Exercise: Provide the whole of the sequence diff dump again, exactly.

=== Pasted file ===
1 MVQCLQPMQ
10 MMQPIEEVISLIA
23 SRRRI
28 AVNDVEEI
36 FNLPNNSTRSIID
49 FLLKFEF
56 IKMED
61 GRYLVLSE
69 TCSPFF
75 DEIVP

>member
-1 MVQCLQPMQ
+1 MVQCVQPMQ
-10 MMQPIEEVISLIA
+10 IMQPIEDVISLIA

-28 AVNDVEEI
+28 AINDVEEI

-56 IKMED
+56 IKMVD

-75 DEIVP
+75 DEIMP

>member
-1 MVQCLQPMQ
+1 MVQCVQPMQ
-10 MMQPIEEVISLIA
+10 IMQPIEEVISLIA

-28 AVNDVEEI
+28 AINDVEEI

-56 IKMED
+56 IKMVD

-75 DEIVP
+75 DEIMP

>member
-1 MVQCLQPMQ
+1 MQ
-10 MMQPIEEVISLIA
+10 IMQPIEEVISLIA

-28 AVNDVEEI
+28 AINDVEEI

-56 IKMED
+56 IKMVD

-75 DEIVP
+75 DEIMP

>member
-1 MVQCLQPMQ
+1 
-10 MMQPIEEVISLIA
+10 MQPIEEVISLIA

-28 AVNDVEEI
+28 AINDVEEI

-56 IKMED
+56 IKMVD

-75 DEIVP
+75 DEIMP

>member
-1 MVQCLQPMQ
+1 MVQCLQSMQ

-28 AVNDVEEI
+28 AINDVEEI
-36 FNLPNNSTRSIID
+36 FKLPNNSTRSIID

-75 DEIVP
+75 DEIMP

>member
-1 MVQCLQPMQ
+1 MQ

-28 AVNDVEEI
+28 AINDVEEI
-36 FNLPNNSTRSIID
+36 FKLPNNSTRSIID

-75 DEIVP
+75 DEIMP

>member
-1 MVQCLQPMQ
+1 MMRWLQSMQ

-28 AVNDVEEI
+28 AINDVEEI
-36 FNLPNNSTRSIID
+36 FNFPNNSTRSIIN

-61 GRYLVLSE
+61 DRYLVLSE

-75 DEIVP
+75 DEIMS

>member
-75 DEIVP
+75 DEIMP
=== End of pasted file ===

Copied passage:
1 MVQCLQPMQ
10 MMQPIEEVISLIA
23 SRRRI
28 AVNDVEEI
36 FNLPNNSTRSIID
49 FLLKFEF
56 IKMED
61 GRYLVLSE
69 TCSPFF
75 DEIVP

>member
-1 MVQCLQPMQ
+1 MVQCVQPMQ
-10 MMQPIEEVISLIA
+10 IMQPIEDVISLIA

-28 AVNDVEEI
+28 AINDVEEI

-56 IKMED
+56 IKMVD

-75 DEIVP
+75 DEIMP

>member
-1 MVQCLQPMQ
+1 MVQCVQPMQ
-10 MMQPIEEVISLIA
+10 IMQPIEEVISLIA

-28 AVNDVEEI
+28 AINDVEEI

-56 IKMED
+56 IKMVD

-75 DEIVP
+75 DEIMP

>member
-1 MVQCLQPMQ
+1 MQ
-10 MMQPIEEVISLIA
+10 IMQPIEEVISLIA

-28 AVNDVEEI
+28 AINDVEEI

-56 IKMED
+56 IKMVD

-75 DEIVP
+75 DEIMP

>member
-1 MVQCLQPMQ
+1 
-10 MMQPIEEVISLIA
+10 MQPIEEVISLIA

-28 AVNDVEEI
+28 AINDVEEI

-56 IKMED
+56 IKMVD

-75 DEIVP
+75 DEIMP

>member
-1 MVQCLQPMQ
+1 MVQCLQSMQ

-28 AVNDVEEI
+28 AINDVEEI
-36 FNLPNNSTRSIID
+36 FKLPNNSTRSIID

-75 DEIVP
+75 DEIMP

>member
-1 MVQCLQPMQ
+1 MQ

-28 AVNDVEEI
+28 AINDVEEI
-36 FNLPNNSTRSIID
+36 FKLPNNSTRSIID

-75 DEIVP
+75 DEIMP

>member
-1 MVQCLQPMQ
+1 MMRWLQSMQ

-28 AVNDVEEI
+28 AINDVEEI
-36 FNLPNNSTRSIID
+36 FNFPNNSTRSIIN

-61 GRYLVLSE
+61 DRYLVLSE

-75 DEIVP
+75 DEIMS

>member
-75 DEIVP
+75 DEIMP